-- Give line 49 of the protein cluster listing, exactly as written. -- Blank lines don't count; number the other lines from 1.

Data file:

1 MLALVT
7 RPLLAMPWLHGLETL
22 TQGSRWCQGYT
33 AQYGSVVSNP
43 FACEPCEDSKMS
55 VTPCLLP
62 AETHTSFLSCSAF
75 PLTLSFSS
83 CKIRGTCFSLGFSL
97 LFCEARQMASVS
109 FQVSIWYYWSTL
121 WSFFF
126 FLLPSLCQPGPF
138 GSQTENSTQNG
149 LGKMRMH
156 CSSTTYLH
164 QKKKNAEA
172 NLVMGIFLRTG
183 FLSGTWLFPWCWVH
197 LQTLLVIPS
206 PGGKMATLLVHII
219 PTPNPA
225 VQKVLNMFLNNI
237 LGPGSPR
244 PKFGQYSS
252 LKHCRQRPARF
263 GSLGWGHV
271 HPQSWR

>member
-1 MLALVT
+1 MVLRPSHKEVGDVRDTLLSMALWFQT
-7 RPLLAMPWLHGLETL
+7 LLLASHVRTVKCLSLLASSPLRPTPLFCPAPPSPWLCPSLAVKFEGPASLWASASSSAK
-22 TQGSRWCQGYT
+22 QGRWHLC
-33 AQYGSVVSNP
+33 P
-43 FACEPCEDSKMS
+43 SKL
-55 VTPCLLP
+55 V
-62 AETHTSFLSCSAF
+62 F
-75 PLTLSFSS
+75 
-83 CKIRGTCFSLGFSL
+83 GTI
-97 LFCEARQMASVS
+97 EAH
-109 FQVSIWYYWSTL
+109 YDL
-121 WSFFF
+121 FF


+97 EAH